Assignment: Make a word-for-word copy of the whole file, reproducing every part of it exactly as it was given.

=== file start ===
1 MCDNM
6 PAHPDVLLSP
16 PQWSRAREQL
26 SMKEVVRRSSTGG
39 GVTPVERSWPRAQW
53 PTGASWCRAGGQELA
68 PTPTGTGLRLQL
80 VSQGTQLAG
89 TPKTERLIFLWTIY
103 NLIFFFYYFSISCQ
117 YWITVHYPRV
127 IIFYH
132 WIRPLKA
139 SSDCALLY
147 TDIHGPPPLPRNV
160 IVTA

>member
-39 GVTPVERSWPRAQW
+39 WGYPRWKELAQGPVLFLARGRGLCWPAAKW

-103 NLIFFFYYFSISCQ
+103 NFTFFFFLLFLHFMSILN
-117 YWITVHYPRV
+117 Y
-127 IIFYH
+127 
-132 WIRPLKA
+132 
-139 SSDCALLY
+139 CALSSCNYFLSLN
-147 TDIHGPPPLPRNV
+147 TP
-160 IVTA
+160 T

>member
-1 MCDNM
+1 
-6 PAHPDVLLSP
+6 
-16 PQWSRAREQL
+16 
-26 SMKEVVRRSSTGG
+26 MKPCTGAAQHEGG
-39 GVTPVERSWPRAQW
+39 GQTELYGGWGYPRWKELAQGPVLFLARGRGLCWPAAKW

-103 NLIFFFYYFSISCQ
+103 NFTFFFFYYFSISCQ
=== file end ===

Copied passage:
1 MCDNM
6 PAHPDVLLSP
16 PQWSRAREQL
26 SMKEVVRRSSTGG
39 GVTPVERSWPRAQW
53 PTGASWCRAGGQELA
68 PTPTGTGLRLQL
80 VSQGTQLAG
89 TPKTERLIFLWTIY
103 NLIFFFYYFSISCQ
117 YWITVHYPRV
127 IIFYH
132 WIRPLKA
139 SSDCALLY
147 TDIHGPPPLPRNV
160 IVTA

>member
-39 GVTPVERSWPRAQW
+39 WGYPRWKELAQGPVLFLARGRGLCWPAAKW

-103 NLIFFFYYFSISCQ
+103 NFTFFFFLLFLHFMSILN
-117 YWITVHYPRV
+117 Y
-127 IIFYH
+127 
-132 WIRPLKA
+132 
-139 SSDCALLY
+139 CALSSCNYFLSLN
-147 TDIHGPPPLPRNV
+147 TP
-160 IVTA
+160 T

>member
-1 MCDNM
+1 
-6 PAHPDVLLSP
+6 
-16 PQWSRAREQL
+16 
-26 SMKEVVRRSSTGG
+26 MKPCTGAAQHEGG
-39 GVTPVERSWPRAQW
+39 GQTELYGGWGYPRWKELAQGPVLFLARGRGLCWPAAKW

-103 NLIFFFYYFSISCQ
+103 NFTFFFFYYFSISCQ